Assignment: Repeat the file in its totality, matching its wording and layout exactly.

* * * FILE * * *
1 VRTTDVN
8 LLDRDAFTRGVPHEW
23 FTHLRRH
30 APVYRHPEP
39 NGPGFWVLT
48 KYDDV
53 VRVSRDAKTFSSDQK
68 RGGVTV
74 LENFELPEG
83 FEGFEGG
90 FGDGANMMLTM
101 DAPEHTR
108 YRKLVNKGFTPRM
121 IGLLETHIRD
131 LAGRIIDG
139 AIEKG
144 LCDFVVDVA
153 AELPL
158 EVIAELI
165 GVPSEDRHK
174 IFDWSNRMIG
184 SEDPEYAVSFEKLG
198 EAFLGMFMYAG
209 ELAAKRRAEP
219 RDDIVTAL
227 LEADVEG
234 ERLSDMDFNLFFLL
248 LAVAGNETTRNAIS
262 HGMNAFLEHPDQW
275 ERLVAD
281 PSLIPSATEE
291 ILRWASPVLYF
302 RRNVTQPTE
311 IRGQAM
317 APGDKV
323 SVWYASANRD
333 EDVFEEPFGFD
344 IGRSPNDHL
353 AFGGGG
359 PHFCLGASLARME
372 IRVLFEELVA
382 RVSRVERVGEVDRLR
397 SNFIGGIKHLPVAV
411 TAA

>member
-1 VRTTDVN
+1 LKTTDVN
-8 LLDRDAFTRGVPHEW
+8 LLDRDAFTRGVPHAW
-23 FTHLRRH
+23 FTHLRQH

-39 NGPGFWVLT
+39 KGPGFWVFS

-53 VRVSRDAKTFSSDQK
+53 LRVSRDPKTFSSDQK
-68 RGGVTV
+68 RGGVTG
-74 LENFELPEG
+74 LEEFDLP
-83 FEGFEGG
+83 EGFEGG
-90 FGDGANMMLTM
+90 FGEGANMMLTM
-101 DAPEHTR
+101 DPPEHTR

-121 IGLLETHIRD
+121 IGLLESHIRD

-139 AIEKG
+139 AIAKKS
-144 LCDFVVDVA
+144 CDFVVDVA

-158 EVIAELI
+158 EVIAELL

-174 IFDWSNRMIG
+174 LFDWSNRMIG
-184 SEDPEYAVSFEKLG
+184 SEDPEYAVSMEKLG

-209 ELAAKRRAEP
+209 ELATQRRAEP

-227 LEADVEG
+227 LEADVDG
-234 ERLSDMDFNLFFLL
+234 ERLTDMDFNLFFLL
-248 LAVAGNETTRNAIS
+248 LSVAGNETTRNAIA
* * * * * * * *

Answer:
1 VRTTDVN
8 LLDRDAFTRGVPHEW
23 FTHLRRH
30 APVYRHPEP
39 NGPGFWVLT
48 KYDDV
53 VRVSRDAKTFSSDQK
68 RGGVTV
74 LENFELPEG
83 FEGFEGG
90 FGDGANMMLTM
101 DAPEHTR
108 YRKLVNKGFTPRM
121 IGLLETHIRD
131 LAGRIIDG
139 AIEKG
144 LCDFVVDVA
153 AELPL
158 EVIAELI
165 GVPSEDRHK
174 IFDWSNRMIG
184 SEDPEYAVSFEKLG
198 EAFLGMFMYAG
209 ELAAKRRAEP
219 RDDIVTAL
227 LEADVEG
234 ERLSDMDFNLFFLL
248 LAVAGNETTRNAIS
262 HGMNAFLEHPDQW
275 ERLVAD
281 PSLIPSATEE
291 ILRWASPVLYF
302 RRNVTQPTE
311 IRGQAM
317 APGDKV
323 SVWYASANRD
333 EDVFEEPFGFD
344 IGRSPNDHL
353 AFGGGG
359 PHFCLGASLARME
372 IRVLFEELVA
382 RVSRVERVGEVDRLR
397 SNFIGGIKHLPVAV
411 TAA

>member
-1 VRTTDVN
+1 LKTTDVN
-8 LLDRDAFTRGVPHEW
+8 LLDRDAFTRGVPHAW
-23 FTHLRRH
+23 FTHLRQH

-39 NGPGFWVLT
+39 KGPGFWVFS

-53 VRVSRDAKTFSSDQK
+53 LRVSRDPKTFSSDQK
-68 RGGVTV
+68 RGGVTG
-74 LENFELPEG
+74 LEEFDLP
-83 FEGFEGG
+83 EGFEGG
-90 FGDGANMMLTM
+90 FGEGANMMLTM
-101 DAPEHTR
+101 DPPEHTR

-121 IGLLETHIRD
+121 IGLLESHIRD

-139 AIEKG
+139 AIAKKS
-144 LCDFVVDVA
+144 CDFVVDVA

-158 EVIAELI
+158 EVIAELL

-174 IFDWSNRMIG
+174 LFDWSNRMIG
-184 SEDPEYAVSFEKLG
+184 SEDPEYAVSMEKLG

-209 ELAAKRRAEP
+209 ELATQRRAEP

-227 LEADVEG
+227 LEADVDG
-234 ERLSDMDFNLFFLL
+234 ERLTDMDFNLFFLL
-248 LAVAGNETTRNAIS
+248 LSVAGNETTRNAIA